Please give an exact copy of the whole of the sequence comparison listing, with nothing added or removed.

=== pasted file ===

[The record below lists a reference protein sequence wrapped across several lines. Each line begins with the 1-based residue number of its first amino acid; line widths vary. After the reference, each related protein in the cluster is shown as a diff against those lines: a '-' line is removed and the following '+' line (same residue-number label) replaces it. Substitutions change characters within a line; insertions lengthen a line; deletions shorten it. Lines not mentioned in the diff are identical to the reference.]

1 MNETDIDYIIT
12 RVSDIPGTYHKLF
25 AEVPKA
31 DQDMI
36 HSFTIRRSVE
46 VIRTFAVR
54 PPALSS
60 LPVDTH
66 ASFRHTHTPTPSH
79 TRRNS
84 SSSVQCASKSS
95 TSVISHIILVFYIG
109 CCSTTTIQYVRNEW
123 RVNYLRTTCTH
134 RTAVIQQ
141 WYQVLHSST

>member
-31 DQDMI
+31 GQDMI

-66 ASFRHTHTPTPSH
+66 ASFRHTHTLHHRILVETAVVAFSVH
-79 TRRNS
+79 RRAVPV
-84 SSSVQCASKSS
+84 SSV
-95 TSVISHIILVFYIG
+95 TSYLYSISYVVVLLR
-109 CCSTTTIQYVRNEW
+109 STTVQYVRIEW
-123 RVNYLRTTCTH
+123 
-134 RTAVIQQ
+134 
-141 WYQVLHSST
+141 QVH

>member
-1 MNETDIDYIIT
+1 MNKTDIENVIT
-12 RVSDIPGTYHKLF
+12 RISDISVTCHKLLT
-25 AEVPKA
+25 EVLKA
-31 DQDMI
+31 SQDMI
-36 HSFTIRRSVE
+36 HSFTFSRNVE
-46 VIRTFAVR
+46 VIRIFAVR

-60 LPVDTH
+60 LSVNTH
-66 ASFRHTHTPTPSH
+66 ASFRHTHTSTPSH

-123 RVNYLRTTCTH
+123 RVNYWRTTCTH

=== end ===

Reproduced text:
[The record below lists a reference protein sequence wrapped across several lines. Each line begins with the 1-based residue number of its first amino acid; line widths vary. After the reference, each related protein in the cluster is shown as a diff against those lines: a '-' line is removed and the following '+' line (same residue-number label) replaces it. Substitutions change characters within a line; insertions lengthen a line; deletions shorten it. Lines not mentioned in the diff are identical to the reference.]

1 MNETDIDYIIT
12 RVSDIPGTYHKLF
25 AEVPKA
31 DQDMI
36 HSFTIRRSVE
46 VIRTFAVR
54 PPALSS
60 LPVDTH
66 ASFRHTHTPTPSH
79 TRRNS
84 SSSVQCASKSS
95 TSVISHIILVFYIG
109 CCSTTTIQYVRNEW
123 RVNYLRTTCTH
134 RTAVIQQ
141 WYQVLHSST

>member
-31 DQDMI
+31 GQDMI

-66 ASFRHTHTPTPSH
+66 ASFRHTHTLHHRILVETAVVAFSVH
-79 TRRNS
+79 RRAVPV
-84 SSSVQCASKSS
+84 SSV
-95 TSVISHIILVFYIG
+95 TSYLYSISYVVVLLR
-109 CCSTTTIQYVRNEW
+109 STTVQYVRIEW
-123 RVNYLRTTCTH
+123 
-134 RTAVIQQ
+134 
-141 WYQVLHSST
+141 QVH

>member
-1 MNETDIDYIIT
+1 MNKTDIENVIT
-12 RVSDIPGTYHKLF
+12 RISDISVTCHKLLT
-25 AEVPKA
+25 EVLKA
-31 DQDMI
+31 SQDMI
-36 HSFTIRRSVE
+36 HSFTFSRNVE
-46 VIRTFAVR
+46 VIRIFAVR

-60 LPVDTH
+60 LSVNTH
-66 ASFRHTHTPTPSH
+66 ASFRHTHTSTPSH

-123 RVNYLRTTCTH
+123 RVNYWRTTCTH